Top Questions About COVID Vaccines for Babies and Toddlers, Answered
On June 17, 2022, the US Food and Drug Administration (FDA) granted emergency use authorization (EUA) of the Moderna and Pfizer-BioNTech COVID-19 vaccines for kids under 5 years old. For many, it’s been long awaited—but parents still have questions and concerns. We reached out to pediatric experts to answer the top questions parents have about the COVID vaccine for babies, toddlers and preschoolers.
Since the onset of the pandemic, over 2.5 million kids in this age group have had a positive COVID test, says Florida-based pediatrician Mona Amin, DO. Of those children, she notes around 20,000 have been hospitalized due to COVID and 202 have died.
According to Preeti Parikh, MD, a New York City pediatrician and executive medical director at GoodRx, the rates of transmission for this age group have been high, especially since it’s hard to get young kids to wear masks, socially distance and practice good hygiene. However, Amin notes the level of risk depends on a parent’s definition of risk.
In looking at the number of positive cases and the number of hospitalizations, the hospitalization rate only equates to 0.8 percent, Amin says, so the risk of hospitalization and fatality from COVID is low. However, she points out that over two million children have still tested positive. Plus, in addition to COVID, she notes a small subsect of children have developed other conditions afterwards, such as pneumonia and ear infections.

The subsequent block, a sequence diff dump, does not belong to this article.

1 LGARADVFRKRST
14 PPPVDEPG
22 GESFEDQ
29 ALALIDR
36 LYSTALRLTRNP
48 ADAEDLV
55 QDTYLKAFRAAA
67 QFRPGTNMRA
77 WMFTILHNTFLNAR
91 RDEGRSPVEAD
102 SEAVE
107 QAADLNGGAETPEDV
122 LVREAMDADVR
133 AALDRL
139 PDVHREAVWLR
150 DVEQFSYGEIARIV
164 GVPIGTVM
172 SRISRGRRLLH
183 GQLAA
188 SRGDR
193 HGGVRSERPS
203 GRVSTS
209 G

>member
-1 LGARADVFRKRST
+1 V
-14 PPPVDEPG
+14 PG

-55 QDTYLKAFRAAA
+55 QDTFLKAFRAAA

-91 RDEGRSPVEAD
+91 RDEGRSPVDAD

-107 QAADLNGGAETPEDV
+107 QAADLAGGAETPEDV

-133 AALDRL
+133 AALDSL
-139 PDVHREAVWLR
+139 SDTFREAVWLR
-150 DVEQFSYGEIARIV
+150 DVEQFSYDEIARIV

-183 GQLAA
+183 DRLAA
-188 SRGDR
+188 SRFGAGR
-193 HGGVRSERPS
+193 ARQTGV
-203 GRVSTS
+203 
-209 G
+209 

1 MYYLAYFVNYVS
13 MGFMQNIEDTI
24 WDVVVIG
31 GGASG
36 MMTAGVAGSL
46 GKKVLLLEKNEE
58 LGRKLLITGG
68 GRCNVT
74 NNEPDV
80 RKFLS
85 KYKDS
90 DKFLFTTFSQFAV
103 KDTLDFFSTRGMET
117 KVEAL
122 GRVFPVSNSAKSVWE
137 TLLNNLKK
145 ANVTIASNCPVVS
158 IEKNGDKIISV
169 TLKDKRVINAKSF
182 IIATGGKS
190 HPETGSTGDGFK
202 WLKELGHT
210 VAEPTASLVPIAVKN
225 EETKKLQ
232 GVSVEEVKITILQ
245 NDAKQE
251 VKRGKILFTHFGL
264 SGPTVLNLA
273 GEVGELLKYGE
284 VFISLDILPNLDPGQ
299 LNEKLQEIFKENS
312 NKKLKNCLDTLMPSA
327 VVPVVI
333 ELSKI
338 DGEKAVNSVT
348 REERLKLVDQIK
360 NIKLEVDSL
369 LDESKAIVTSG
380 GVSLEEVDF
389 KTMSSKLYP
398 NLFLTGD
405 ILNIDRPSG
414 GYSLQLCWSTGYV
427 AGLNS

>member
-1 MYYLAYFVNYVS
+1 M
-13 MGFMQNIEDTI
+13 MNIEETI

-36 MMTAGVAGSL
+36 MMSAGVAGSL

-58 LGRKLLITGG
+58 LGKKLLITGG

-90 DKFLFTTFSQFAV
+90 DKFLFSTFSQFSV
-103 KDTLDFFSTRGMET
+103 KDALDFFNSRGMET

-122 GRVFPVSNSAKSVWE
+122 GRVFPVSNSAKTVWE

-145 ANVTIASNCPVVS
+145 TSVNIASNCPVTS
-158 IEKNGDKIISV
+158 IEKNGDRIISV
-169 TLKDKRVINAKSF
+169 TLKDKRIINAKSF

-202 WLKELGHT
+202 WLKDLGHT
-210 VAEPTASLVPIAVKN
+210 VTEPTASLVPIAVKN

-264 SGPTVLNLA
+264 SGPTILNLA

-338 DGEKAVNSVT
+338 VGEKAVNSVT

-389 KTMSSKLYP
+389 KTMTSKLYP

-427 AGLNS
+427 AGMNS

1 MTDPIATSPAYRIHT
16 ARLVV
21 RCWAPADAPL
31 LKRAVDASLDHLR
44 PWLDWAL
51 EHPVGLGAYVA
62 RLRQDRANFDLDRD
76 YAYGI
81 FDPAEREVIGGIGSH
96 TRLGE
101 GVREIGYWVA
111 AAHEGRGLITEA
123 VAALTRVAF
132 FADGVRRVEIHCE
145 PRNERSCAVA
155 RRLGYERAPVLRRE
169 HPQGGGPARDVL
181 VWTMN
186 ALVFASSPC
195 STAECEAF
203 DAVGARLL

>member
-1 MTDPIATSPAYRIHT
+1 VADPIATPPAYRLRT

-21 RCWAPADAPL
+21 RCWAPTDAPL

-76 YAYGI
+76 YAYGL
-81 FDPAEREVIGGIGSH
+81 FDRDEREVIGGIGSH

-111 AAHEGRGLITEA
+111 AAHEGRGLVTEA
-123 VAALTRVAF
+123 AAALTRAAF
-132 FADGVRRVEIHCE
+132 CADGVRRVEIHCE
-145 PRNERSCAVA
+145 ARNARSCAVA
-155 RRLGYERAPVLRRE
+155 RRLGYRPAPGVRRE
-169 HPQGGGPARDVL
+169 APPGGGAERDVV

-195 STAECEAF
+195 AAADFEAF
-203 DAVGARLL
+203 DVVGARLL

Multisystem inflammatory syndrome in children (MIS-C) is another potential complication of COVID in kids. According to the CDC, MIS-C can lead to inflammation in various organs and body parts and typically requires treatment in a hospital. To date, there have been just over 8,500 cases of MIS-C and 69 fatalities related to MIS-C, the CDC reports.
Some immunotherapies have been approved to treat COVID in adults, Amin says, but that’s not the case for children. There are currently no FDA-approved treatments for COVID for kids younger than 5 years old. For MIS-C, most hospitals have treatment protocols in place, Amin adds.
The FDA and CDC have granted emergency use authorization for the Moderna COVID vaccine for kids 6 months through 17 years old and the Pfizer-BioNTech vaccine for kids 6 months to 4 years old (the previous Pfizer vaccine had been authorized for people 5 years and older). The vaccine from Moderna requires two doses, given one month apart. Pfizer’s vaccine calls for three doses; the first two are administered three weeks apart, and the third dose is administered at least eight weeks after the second.
The vaccines utilize the same mRNA technology as the adult COVID-19 vaccine. The mRNA teaches our immune system how to make a “spike protein” that resembles the COVID virus, Parikh explains, adding, “Your child’s body then makes antibodies against these spike proteins. If it encounters the COVID virus particles, the antibodies will attack the virus.” Children’s bodies destroy the mRNA in a couple of days but retain the knowledge of how to trigger an immune response should they ever get exposed to COVID.
According to the CDC, like the vaccine for adults, the vaccines with EUA for kids under 5 do not contain a live virus. “It’s the same exact technology science as the vaccines for older children and adults, it’s just different dosing, depending on whether you get Moderna or Pfizer, compared to the adult population,” Amin says.